"The Gin Game" at Palm Beach Dramaworks Reminds Us That There Are Few Second Chances

D.L. Coburn's Pulitzer Prize-winning The Gin Game is a two-character play set on the porch of a half-dilapidated old-age home, somewhere in deepest Americana. There, an old man named Weller (Peter Haig) spends his afternoons cheating at solitaire and holding his fellow senescents in silent contempt.

His solitude is disturbed one day by the arrival of Fonsia (Barbara Bradshaw), a younger woman (of 71 — Weller is very old) who bursts onto the porch in the middle of a crying jag. On Haig's face — one of the busiest mugs in the business — can be read a well-learned mistrust of intimate engagement with his fellow human beings, one that is at war with the gentility taught to all American boys of his character's generation. Gentility wins out, nudged to victory with the help of its silent partner, loneliness. If Weller can calm this lady down, perhaps he won't have to play solitaire anymore.

He does calm her down. She is new to the nursing home and deeply dissatisfied with it, and she is lonesome too. Weller suggests the pair play a game of gin to pass the time.

A show of hands: Bradshaw and Haig.
Shel Shanak
A show of hands: Bradshaw and Haig.

Details

The Gin Game, through August 15 at Palm Beach Dramaworks, 322 Banyan Blvd., West Palm Beach. Call 561-514-4042, or click here.

What transpires on the porch of the old-age home is often surreal, often sad, and occasionally violent. The Gin Game may first appear to be a commentary on two particularly damaged people who just so happen to use gin as an excuse to become friends. But that's not quite right. Gin is a game in which you cannot see your opponent's hand; victory is predicated upon a wild guess at the motives of another. It's a not-bad simulacrum of humanity's more predatory social interactions. In gin, the game, and in The Gin Game, whole lives are enacted in miniature. The belief that the cosmos is fundamentally antagonistic; the certainty that somehow, for some reason, the universe has ordained that victory is impossible (and pathetic, infantile rage at the immutability of this decision) — this is what Weller brings to the game. These are the qualities that have defined his entire life, that have steered him inexorably toward this penniless, friendless, angry twilight on a half-rotted porch, and they will shape the world as he sees it until his dying day. And these are the qualities that prevent him from winning a single hand of gin against Fonsia, no matter how long they play.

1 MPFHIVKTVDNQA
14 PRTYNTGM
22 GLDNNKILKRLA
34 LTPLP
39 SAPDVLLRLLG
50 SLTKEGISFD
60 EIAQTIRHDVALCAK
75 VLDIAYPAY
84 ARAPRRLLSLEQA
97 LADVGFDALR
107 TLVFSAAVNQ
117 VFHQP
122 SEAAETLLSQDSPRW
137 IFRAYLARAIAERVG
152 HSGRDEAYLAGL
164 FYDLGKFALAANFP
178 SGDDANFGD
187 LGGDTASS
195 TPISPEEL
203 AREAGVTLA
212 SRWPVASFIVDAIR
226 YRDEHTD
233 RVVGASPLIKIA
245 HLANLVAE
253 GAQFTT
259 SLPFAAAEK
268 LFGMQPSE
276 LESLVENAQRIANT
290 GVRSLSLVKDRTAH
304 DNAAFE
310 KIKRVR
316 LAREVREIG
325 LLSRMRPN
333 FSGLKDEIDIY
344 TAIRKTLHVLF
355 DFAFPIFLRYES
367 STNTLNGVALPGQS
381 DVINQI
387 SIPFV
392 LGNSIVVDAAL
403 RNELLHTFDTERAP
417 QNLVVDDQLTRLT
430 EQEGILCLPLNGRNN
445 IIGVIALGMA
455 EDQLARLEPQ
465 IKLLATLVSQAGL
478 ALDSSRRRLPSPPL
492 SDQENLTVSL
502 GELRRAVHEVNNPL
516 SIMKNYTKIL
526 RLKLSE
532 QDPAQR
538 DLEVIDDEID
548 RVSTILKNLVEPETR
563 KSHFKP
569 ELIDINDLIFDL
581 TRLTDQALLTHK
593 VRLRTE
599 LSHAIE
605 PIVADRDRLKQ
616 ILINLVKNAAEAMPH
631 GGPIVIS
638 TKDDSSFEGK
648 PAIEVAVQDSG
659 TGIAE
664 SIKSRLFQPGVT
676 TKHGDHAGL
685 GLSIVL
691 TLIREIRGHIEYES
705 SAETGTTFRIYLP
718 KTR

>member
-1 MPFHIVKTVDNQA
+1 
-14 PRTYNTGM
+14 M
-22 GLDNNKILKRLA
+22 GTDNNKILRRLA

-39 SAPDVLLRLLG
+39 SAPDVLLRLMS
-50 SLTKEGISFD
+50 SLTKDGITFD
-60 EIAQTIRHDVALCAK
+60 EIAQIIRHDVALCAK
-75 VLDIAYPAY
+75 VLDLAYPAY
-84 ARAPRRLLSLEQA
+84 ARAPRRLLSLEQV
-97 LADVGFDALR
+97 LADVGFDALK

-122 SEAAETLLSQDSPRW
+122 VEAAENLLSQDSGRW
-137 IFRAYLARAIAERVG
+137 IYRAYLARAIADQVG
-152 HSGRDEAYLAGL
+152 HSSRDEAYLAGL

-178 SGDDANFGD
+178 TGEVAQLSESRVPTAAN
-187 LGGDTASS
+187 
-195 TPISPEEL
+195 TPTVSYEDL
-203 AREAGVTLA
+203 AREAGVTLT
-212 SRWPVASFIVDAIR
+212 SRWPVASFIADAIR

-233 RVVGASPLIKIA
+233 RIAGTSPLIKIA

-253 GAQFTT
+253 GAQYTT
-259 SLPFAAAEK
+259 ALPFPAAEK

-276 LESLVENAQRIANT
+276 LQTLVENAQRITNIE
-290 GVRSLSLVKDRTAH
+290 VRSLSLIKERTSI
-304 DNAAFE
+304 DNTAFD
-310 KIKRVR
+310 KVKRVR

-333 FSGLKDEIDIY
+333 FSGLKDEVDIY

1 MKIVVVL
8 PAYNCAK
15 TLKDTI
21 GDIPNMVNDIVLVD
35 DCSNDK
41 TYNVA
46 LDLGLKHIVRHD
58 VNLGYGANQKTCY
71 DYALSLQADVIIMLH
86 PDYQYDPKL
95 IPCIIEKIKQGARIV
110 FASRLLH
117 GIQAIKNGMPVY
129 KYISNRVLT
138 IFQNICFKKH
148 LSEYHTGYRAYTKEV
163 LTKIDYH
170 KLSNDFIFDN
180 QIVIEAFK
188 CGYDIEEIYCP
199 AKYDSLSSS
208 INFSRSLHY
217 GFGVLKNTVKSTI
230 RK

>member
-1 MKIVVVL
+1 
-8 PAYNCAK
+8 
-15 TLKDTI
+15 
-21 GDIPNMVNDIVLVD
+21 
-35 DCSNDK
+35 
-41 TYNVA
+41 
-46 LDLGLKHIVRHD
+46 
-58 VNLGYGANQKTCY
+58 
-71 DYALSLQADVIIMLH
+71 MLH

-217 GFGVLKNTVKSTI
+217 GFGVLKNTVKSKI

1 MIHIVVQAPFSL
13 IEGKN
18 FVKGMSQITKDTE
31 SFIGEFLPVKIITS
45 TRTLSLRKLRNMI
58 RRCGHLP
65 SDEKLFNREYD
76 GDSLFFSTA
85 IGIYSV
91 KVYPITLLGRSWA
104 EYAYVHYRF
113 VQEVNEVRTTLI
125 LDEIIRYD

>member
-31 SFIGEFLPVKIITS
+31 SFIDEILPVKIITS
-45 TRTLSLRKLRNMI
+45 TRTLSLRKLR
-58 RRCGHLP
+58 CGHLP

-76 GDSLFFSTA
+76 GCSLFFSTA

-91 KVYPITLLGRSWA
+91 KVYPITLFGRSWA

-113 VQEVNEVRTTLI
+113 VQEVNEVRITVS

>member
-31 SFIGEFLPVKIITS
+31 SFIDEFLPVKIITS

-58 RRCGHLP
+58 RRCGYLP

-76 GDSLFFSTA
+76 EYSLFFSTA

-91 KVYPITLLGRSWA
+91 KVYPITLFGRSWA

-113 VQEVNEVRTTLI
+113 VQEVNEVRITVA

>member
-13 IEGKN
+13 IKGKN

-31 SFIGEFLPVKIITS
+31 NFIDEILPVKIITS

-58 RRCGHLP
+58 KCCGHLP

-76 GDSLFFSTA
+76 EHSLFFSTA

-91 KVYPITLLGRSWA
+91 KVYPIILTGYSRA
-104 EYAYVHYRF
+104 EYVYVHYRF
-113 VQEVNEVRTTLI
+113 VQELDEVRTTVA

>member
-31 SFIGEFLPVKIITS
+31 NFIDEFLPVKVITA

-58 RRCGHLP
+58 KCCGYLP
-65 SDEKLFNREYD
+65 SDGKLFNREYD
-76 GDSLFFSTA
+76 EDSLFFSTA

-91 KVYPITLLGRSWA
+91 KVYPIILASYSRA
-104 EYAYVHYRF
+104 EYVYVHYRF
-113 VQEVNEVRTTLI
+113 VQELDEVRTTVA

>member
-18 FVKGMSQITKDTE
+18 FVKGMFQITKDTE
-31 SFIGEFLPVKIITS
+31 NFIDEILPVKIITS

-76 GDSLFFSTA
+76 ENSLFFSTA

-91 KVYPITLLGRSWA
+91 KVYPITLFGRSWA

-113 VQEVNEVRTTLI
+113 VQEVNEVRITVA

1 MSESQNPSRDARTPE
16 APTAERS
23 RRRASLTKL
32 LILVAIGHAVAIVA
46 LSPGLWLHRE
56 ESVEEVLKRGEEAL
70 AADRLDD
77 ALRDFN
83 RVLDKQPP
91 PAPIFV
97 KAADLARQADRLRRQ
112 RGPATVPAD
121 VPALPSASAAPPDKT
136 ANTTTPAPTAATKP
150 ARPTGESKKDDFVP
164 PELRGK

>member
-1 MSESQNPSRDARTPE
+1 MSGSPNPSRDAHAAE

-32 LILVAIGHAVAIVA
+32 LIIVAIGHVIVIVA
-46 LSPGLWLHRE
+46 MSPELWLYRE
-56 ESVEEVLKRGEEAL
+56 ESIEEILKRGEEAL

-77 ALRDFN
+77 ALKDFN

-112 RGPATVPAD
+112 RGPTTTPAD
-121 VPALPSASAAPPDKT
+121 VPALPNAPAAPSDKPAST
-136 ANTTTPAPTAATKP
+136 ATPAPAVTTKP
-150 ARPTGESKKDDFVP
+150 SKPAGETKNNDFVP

Of course, there can be no friendship between Weller and Fonsia. Bradshaw plays Fonsia as cool bordering on bloodless, the set of her jaw and cast of her eyes as tense and precise as a piano wire. Fonsia never had any truck with Weller's defeatist self-mythologizing — most likely, she never had time for it. Her situation has been too desperate for excuses, no matter how ingenious, and a desperate life has taught her the secrets of brutish victory. She will win, and win, and win, and she is helpless to do otherwise — at 71, her knack for self-preservation has been so obsessively honed that it has mutated into an all-consuming will to dominate. She cannot stop it, even as it drives away her friends, her few living family members, her children. Which may be why she sticks around this sad game of gin long after she should walk out on one of Weller's increasingly frightening temper tantrums. She loves winning too much.

But we realize this only later. In Bradshaw's subtlest performance in years, she keeps Fonsia's guilty tears behind a dam of ice. It will not melt, and it barely ever cracks: It takes a brief moment at play's end — when Fonsia, alone on the porch, cries "Oh, no!" and plants her face in her palms — to show us what Fonsia has seen all along. She is no mere victim of manly brutality — certainly not Weller's. Weller and her son and countless others are victims too of Fonsia's sly sabotage.

In The Gin Game, Weller and Fonsia are wrestling with a mistake: They believed too strongly in second and third chances, in their own permanence and infinitude. Now they understand that they were wrong. If they cannot articulate their losses and restage their old battles within these diminished environs in the hopes of reversing their defeats, if only in miniature, then they are doomed to fail — doomed by mortality, time, the impossibility of the infinite. And at least in Dramaworks' deep, dark production, it is impossible not to realize that their loss is our own.

 
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